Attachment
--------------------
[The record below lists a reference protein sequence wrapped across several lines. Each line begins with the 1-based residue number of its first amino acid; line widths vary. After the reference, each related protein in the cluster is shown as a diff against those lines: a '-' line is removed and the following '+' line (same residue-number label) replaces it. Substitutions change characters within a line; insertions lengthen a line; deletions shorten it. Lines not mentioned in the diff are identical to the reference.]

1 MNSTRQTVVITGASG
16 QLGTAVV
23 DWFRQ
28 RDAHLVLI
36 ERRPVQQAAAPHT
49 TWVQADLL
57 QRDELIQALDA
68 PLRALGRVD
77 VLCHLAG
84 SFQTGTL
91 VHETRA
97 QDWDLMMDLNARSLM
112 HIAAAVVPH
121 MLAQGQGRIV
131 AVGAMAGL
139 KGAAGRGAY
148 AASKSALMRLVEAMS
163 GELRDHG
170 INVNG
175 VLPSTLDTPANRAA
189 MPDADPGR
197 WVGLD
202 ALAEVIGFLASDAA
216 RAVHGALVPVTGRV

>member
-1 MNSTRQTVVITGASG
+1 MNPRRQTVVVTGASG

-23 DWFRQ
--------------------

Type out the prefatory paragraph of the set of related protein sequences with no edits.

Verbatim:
[The record below lists a reference protein sequence wrapped across several lines. Each line begins with the 1-based residue number of its first amino acid; line widths vary. After the reference, each related protein in the cluster is shown as a diff against those lines: a '-' line is removed and the following '+' line (same residue-number label) replaces it. Substitutions change characters within a line; insertions lengthen a line; deletions shorten it. Lines not mentioned in the diff are identical to the reference.]